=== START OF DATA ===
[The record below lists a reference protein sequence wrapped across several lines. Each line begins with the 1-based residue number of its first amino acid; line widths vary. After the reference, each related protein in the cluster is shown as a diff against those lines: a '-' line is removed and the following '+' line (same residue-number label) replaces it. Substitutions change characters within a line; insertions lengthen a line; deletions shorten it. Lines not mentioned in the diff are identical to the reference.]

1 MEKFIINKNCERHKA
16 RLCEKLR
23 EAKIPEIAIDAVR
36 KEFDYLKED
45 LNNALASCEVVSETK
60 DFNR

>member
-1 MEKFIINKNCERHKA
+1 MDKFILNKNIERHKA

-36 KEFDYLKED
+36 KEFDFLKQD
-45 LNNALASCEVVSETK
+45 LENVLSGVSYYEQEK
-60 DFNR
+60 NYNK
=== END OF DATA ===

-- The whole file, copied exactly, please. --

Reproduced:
[The record below lists a reference protein sequence wrapped across several lines. Each line begins with the 1-based residue number of its first amino acid; line widths vary. After the reference, each related protein in the cluster is shown as a diff against those lines: a '-' line is removed and the following '+' line (same residue-number label) replaces it. Substitutions change characters within a line; insertions lengthen a line; deletions shorten it. Lines not mentioned in the diff are identical to the reference.]

1 MEKFIINKNCERHKA
16 RLCEKLR
23 EAKIPEIAIDAVR
36 KEFDYLKED
45 LNNALASCEVVSETK
60 DFNR

>member
-1 MEKFIINKNCERHKA
+1 MDKFILNKNIERHKA

-36 KEFDYLKED
+36 KEFDFLKQD
-45 LNNALASCEVVSETK
+45 LENVLSGVSYYEQEK
-60 DFNR
+60 NYNK